Although VanSant said he would not expect to find antigens in a sample three days after sexual intercourse, he acknowledged that the relevant “literature” states that antigens may be found up to nine days later. After reviewing all of the evidence, the Court of Criminal Appeals again determined that the evidence was inconclusive.
2. Murder Weapon
The petitioner contends that his counsel were ineffective because they failed to investigate the circumstances concerning the officers’ discovery of the alleged murder weapon. As stated above, Nichols’ confession to the murder and rape of Karen Pulley indicates that he gave a detailed description of the route he used in fleeing the scene and of the area in which he had disposed of the two-by-four by throwing it out of his car window. According to Detective Heck, the petitioner accompanied officers to the scene and a board was found that the petitioner stated “looked like the one he threw out the window of his car.”
At the post-conviction hearing, Steve Miller, an officer with the Chattanooga Police Department, testified that he did not find a two-by-four board in his search of the area where it was later found. Susan Saunders Massey, who was Karen Pulley’s roommate, testified she was taken to the area by police and saw a two-by-four leaning against a tree. She did not recognize the board but believed there had been a two-by-four in their home under a washer that was being repaired. Finally, Dr. Neal Haskeall, a forensic entomologist, testified that no blood or fiber evidence was found on the two-by-four that linked Nichols to the murder of Karen Pulley. He also found no evidence of plant material even though the board was allegedly discarded by the petitioner in September of 1988 and not recovered until January of 1989.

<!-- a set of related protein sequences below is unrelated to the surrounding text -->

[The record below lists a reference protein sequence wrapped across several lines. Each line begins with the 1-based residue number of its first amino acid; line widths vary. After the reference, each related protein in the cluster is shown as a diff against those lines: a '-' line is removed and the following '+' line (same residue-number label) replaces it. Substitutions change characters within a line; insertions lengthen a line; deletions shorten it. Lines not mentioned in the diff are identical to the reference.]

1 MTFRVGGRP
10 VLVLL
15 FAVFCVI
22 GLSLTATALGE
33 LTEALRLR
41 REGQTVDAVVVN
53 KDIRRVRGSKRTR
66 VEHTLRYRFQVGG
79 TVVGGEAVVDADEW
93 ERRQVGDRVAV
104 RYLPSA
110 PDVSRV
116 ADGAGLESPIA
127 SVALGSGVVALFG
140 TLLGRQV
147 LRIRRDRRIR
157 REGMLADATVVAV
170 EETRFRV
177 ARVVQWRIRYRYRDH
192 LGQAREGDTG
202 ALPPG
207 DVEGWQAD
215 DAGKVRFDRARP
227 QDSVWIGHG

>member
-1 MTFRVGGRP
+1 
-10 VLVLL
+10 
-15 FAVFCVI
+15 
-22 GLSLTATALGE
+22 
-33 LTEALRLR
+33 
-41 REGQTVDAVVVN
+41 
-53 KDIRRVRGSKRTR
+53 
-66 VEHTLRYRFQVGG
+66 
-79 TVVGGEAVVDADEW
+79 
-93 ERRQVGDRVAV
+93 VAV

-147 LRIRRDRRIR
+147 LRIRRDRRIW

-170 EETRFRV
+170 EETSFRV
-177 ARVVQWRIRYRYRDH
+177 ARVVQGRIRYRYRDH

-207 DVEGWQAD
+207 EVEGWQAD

3. Hair Evidence
The petitioner argues that his counsel were ineffective for failing to investigate hair samples collected from the Karen Pulley crime scene; in particular, evidence at the post-conviction hearing indicated that two slides containing several samples from the pubic area of the victim each revealed one hair that was inconsistent with Pulley or Nichols. The petitioner argues that the evidence may have established reasonable doubt inasmuch as the evidence also showed that the victim had never had sexual intercourse before the rape.
As the Court of Criminal Appeals observed, the report prepared by Forensic Science Associates and relied upon by Nichols was not dated until after the post-conviction hearings concluded; thus, the State had no opportunity to contest the issue and no expert witness testified as to the result. In any event, the report itself stressed that because “hairs are ubiquitous in the environment, degrade very slowly, and are easily inadvertently picked up, transferred, or shed, a loose hair is of relatively little significance without some independent knowledge that it is related to the incident being investigated.” The evidence showed that Karen Pulley lived with two other women from whom hair samples were not evaluated as reference samples as part of the forensic evaluation now relied upon by the petitioner.
4. Alibi Defense
Nichols contends that his trial counsel were ineffective for failing to investigate evidence of alibi defenses for all of the offenses. During post conviction, Nichols cited evidence that he was at work at the time an offense was committed against T.M. – an offense not at issue in this post-conviction proceeding – and argued that the evidence of an alibi for this offense should have prompted his trial counsel into investigating defenses for all of the other offenses to which he gave false confessions. The record indicates, however, that Nichols confessed and later pled guilty to the offense against T.M., and was also identified by T.M. as the person who attacked her. Although the petitioner argues this “rock solid” alibi should have prompted trial counsel to investigate alibi defenses in the other cases, he did not present any alibi evidence at the post-conviction hearing regarding any of the offenses at issue in this proceeding.